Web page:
I'll give you a published example. "Major Pettigrew's Last Stand" by Helen Simonson is a story about a stereotypical older English widower living in a quaint quirky village. I would say this is low to medium value, as the quaint, quirky village is hardly new, nor is it ever really original; by now the characters are rather stock, only the names are different. Anyone who watches PBS or BBC America can get plenty of that action. Or if you've read Austen, Christie, or Barbara Pym, for example.

The high value appears when you find out that Major Pettigrew becomes romantically involved with the local shopkeeper, a Pakistani widow. And this liaison is one of which the village doesn't approve. However, if you buy the book you get a maximum of about 40 pages of Major Pettigrew's and Mrs. Ali's romance, the other 300 or so pages are quirky, quaint village with meddlesome characters that are very recognizable and so rather boring.

The ending is absolutely insane, and not in a good way. It goes completely off the deep end into a serious shift in value at the last moment--lower, this time, which can also happen (there's a crazy auntie with a gun and a suicidal nephew standing on a cliff, it's really laughably bad). This shift is very much unearned and completely at odds with the tone of the book and the characters of the Major and Mrs. Ali.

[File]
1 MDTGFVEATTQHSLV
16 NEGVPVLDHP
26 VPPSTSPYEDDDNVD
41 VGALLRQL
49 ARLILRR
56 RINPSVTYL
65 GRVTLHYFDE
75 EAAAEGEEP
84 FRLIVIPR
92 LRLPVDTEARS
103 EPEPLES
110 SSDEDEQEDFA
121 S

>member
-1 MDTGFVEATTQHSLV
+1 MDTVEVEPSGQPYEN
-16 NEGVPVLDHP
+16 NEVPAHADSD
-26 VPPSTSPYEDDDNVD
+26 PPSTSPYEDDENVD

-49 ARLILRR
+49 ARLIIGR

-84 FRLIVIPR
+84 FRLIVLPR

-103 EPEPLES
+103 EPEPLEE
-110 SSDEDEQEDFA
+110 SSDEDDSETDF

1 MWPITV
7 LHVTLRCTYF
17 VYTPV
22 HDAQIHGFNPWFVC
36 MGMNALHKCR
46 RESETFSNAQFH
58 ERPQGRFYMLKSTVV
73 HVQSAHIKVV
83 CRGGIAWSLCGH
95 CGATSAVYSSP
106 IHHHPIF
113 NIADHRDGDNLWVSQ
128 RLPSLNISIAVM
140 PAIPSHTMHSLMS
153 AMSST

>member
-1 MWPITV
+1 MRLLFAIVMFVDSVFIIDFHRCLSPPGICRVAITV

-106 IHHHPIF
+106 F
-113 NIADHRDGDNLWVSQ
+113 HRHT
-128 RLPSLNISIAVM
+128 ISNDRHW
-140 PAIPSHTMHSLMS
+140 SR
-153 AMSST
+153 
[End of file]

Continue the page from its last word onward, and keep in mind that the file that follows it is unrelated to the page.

(Disclaimer: I think Ms. Simonson is a good writer, but the book was poorly structured and had too many themes.)

The take away or moral of this lesson?

You can't toss us into the trenches for a minute, once in a while, then go back to the sandbox and leave us there for the bulk of the piece.

You must be able to catch yourself and see when you are drifting into the low value parts for most of your story, out of fear or nervousness (perhaps ambivalence or absentmindedness too), and STOP yourself.

The best way to do this is to have an outline or list of the significant, hard core high value moments and make sure they are the focus, that they show up at the appropriate time, and that the value doesn't drop too low for too long in between. If the value shifts higher, you must reevaluate and either rethink the piece with this new higher value as the focus, or leave it out. If the value shifts even lower - delete! The middle ground is sloppy, lame, and should be avoided at all costs.

Look, if you're not feeling excited, terrified, and nauseous all at the same time, you're writing to the low value parts of your story and playing it safe. The ideas freaking you out as you write them down--making you sweat and making you high--are why an editor or reader will buy your book.

Anything less and you're cheating yourself and your readers--if you get that far!

Chris Stewart is Program Director for Literary Arts with the Maryland State Arts Council, also known as "The Brutal Cheerleader" by her editing clients! Join her Facebook Page: http://www.facebook.com/ChrisStewartTheRealWriter